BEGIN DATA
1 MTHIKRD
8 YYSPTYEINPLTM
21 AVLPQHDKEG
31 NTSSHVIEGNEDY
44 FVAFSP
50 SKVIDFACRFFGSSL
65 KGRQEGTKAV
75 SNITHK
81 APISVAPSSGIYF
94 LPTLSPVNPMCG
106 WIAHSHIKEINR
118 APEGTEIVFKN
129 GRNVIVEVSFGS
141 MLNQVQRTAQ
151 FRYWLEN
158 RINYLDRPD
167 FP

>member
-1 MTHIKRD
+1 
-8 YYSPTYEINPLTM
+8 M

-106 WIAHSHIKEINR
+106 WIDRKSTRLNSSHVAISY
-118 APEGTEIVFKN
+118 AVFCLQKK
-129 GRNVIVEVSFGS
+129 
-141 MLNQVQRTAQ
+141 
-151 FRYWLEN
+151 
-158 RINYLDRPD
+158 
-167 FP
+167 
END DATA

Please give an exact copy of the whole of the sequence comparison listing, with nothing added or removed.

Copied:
1 MTHIKRD
8 YYSPTYEINPLTM
21 AVLPQHDKEG
31 NTSSHVIEGNEDY
44 FVAFSP
50 SKVIDFACRFFGSSL
65 KGRQEGTKAV
75 SNITHK
81 APISVAPSSGIYF
94 LPTLSPVNPMCG
106 WIAHSHIKEINR
118 APEGTEIVFKN
129 GRNVIVEVSFGS
141 MLNQVQRTAQ
151 FRYWLEN
158 RINYLDRPD
167 FP

>member
-1 MTHIKRD
+1 
-8 YYSPTYEINPLTM
+8 M

-106 WIAHSHIKEINR
+106 WIDRKSTRLNSSHVAISY
-118 APEGTEIVFKN
+118 AVFCLQKK
-129 GRNVIVEVSFGS
+129 
-141 MLNQVQRTAQ
+141 
-151 FRYWLEN
+151 
-158 RINYLDRPD
+158 
-167 FP
+167 